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Miriam Center: 'I don't give a damn what people think' 

WITTY and irrepressible 89-year-old Savannah writer Miriam Center has lived on East 55th Street since 2002.

That’s growing moss by her U-Haul loving standards.

“Thirteen years?” she asks. “I don’t remember being anywhere that long in my life!”

Center, author of the book Scarlett O’Hara Can Go To Hell and the play Johnny and Me, has lived in 14 homes in Savannah and several more in California and New York.

She recently invited me on a tour of her former Savannah addresses. Knowing some of her background, I jumped at the chance. A white liberal Jewish woman in the South, she knew the great Johnny Mercer and the infamous Jim Williams.  She sold real estate in pre-SCAD Savannah.

A former politico, she married and divorced longtime alderman Leo Center and ran for office twice herself, losing to Edna Jackson in 1999.

Her son Tony is a Chatham County Commissioner; her son Scott ran the Edna Jackson campaign which defeated her.

This was going be some tour!

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“I move like a gypsy when I look back at it,” she says. “I think deep down I’m restless.”

That restlessness came from her parents, Russian immigrants who started her life at an apartment on West Charlton Street in 1929. Let the year sink in!

The historic mansion has a pool today. But Center remembers dirt floors downstairs where another family boiled laundry to hang in the yard. 

A confectionary was out back. “We bought Tootsie Rolls for a penny,” she says.

Center lived within a block of sweet shops at least four times, including on West 40th Street, where in an apartment, when she was five, her father attempted suicide.

“He kept pacing up and down saying, ‘Goodbye little girls, goodbye,’” she recalls. “He took poison.”

She listened to FDR on the radio and closed the curtains during WWII scares at an apartment now across from Green Truck Pub.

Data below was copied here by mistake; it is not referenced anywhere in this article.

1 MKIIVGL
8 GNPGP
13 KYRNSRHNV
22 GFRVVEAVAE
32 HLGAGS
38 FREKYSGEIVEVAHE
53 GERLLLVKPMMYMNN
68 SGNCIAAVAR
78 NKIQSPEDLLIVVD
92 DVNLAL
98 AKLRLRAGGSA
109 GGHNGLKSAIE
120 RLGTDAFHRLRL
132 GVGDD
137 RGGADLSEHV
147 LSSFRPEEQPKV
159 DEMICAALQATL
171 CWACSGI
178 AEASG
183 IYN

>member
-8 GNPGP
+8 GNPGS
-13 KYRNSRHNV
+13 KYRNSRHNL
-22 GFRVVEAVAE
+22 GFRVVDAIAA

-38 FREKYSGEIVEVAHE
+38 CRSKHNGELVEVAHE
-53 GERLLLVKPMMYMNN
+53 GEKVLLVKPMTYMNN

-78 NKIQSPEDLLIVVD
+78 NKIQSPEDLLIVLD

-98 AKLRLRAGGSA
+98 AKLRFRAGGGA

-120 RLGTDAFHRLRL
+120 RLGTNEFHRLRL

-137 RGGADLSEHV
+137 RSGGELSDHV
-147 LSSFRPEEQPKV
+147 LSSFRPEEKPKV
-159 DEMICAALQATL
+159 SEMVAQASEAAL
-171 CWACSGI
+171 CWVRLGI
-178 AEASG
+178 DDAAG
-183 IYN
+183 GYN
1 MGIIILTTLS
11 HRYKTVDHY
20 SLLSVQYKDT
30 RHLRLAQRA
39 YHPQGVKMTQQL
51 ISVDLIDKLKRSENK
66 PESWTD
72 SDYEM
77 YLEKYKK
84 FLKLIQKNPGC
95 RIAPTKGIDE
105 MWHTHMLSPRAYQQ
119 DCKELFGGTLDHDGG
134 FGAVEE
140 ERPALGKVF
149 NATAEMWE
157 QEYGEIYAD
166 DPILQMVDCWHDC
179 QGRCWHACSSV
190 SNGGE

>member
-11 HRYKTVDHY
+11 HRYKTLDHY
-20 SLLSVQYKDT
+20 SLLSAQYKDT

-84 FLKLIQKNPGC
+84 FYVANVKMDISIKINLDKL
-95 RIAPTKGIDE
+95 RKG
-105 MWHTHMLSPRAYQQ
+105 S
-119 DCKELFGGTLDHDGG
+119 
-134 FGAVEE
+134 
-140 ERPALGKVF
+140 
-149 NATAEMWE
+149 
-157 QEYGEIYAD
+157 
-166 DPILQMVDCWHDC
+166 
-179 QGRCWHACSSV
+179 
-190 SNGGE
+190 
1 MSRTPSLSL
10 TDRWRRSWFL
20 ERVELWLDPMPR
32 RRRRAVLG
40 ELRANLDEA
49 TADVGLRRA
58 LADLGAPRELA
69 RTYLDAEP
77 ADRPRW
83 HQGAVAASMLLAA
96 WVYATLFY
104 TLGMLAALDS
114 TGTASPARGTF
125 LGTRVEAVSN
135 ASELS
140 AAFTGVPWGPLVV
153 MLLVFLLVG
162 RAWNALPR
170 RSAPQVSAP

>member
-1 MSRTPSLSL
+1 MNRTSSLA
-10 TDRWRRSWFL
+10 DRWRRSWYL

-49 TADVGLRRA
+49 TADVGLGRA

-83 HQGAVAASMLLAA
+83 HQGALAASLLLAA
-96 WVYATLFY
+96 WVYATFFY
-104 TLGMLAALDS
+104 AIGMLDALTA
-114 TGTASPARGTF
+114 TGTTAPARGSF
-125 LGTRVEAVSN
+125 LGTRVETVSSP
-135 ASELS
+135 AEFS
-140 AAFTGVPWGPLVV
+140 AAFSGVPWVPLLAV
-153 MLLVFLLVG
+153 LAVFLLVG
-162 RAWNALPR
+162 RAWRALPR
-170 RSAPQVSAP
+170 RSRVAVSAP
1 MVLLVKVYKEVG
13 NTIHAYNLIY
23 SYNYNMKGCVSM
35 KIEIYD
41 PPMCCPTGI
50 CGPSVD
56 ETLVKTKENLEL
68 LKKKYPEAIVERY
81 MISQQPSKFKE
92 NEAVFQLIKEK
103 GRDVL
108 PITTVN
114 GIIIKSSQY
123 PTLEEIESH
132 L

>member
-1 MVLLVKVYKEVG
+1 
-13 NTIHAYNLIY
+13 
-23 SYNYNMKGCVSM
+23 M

“It was like a shtetl,” she says of the eight-unit residence, called Tomochichi Apartments. “The families would get together. I babysat for all of them.”

Lots of Jews lived nearby, she says, firing off names. I didn’t know how Savannah’s Jewish community moved from neighborhood to neighborhood until Center told me.

I asked how her religion, gender and politics made her stand out. “It was difficult,” she says. “But since I don’t give a damn what people think, it doesn’t bother me.”

Center didn’t give a damn in the 1950’s when proper Southern ladies sat at home playing cards. Instead, she pursued a career in the boys-only world of real estate.

“All my friends thought I was crazy,” she says on East Park Avenue, where she pushed both her career and babies in strollers. “Those were the happiest years of my life.”

Moving to the suburbs, she found green pastures, but no idyll, on Bacon Park Drive.

She talks about a car crash, a murder, a drug overdose, a drowning and other tragedies involving families that lived around hers. Then her own tragedies struck.

“My oldest son died of a brain tumor,” she says. And moving around the corner, to Sweet Briar Circle, she notes “This is where my marriage began to fall apart.”

A novelist could write the rest. Another move brings freedom. Another brings spiritual awakening.

We only had time for nine of her former homes. But I definitely learned a lot more than “how the neighborhood has changed.”

“If you are who you are, it doesn’t make a difference what other people think,” she says.

Maybe she’ll live past 100 with that outlook. But maybe not in Savannah.

“We went to Beaufort last week for three days and I said ‘Let’s move to Beaufort!’” she says. “I’m feeling a spirit.”

cs
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Orlando Montoya

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